Being the construct of the author, one might believe that identity would be assembled in the more modernist way of archetypal virtues, or a series of positive and negative attributes, like many of the heroes or characters in the meta or grand narrative style, but Barthelme’s style borrows heavily from the avante-garde and postmodern techniques in order to criticize just this type of structuralist approach. Because of the often bizarre avante garde style of his writing “one is tempted to call his a slightly irregular postmodern, but it would be more accurate to say that his eclecticism is symptomatic of the loping, amorphous beast that gets blithely labeled postmodern” (Nel 92). And amorphous is exactly how he portrays this problem of identity, as a constantly shifting, transient thing. “K” has no stable identity which becomes apparent in the first lines of the first vignette entitled “K. at His Desk,” in which “he is neither abrupt with nor excessively kind to associates. Or he is both abrupt and kind” (Barthelme 68). This is an immediate rupture from the prescriptive logic of structural and formalist pieces. Instead of the algebraic and rigid, Barthelme is offering the conditional.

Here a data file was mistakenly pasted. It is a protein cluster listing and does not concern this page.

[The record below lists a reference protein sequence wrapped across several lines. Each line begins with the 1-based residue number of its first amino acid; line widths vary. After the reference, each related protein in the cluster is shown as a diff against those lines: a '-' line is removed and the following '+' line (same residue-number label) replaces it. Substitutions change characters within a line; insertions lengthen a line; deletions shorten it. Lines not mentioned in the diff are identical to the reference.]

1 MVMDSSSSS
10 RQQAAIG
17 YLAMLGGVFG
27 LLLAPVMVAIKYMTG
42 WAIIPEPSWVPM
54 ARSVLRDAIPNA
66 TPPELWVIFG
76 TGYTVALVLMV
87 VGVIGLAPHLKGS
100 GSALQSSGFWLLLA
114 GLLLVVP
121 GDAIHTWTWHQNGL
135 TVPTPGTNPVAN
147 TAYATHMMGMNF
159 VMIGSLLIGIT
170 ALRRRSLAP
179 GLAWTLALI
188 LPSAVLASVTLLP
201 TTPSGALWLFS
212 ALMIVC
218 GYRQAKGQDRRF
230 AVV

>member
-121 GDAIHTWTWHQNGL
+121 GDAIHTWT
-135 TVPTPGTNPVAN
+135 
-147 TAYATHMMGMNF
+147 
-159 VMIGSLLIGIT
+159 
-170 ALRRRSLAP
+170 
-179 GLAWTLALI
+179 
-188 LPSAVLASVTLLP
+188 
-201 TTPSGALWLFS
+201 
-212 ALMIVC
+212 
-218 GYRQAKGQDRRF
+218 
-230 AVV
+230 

One of the ruptures from traditional pieces is the fact that the story is broken into small vignettes. Each seems to be a fragment of a story, or the beginning of a story, with no real resolution, ending, or narrative arc. Often K. is recounting his own experiences, but we also get vignettes that involve the observation of others. In “A Friend Comments: K.’s Aloneness” even those around him find him hard to pinpoint as “he’s very hard to get to know, and a lot of people who think they know him rather well don’t really know him at all” (Barthelme 72). What is called into question I believe is that how well can anyone know someone, even oneself, given that identity is not only personal but a shared entity. It is apparent in the story that “though K. is a public figure, dogged by aides, political colleagues, family, waiters, and reporters, no one – not even K. himself – really knows this enigmatic personage” (Roe 44).
Not only is the question of truly knowing someone addressed, but Barthelme calls into question the reliability of language itself and how shifting understanding and meanings color what we observe. In “Sleeping on the Stones of Unknown Towns (Rimbaud)” we find K. slipping between countries in which “shop signs are in a language which alters when inspected closely, MÖBEL becoming MEUBLES for example” (Barthelme 70). When we move through public and private spaces language is always in a state of change, whether we are navigating in between lexicons of different professions, dialects or language by neighborhood, or country. While “K.” may feel some alienation while citizens “mutter to themselves with dark virtuosity a mixture of languages,” there is a universality behind basic human needs and interaction, as “K.” wonders to himself as he navigates in foreign places “what are their water needs?” (70). Like their water needs, “K.” addresses public transportation in what appears to be an allegory for language, in that it is “at once complex and inadequate” (70). Perhaps any system in which interpretation is subjective is inadequate.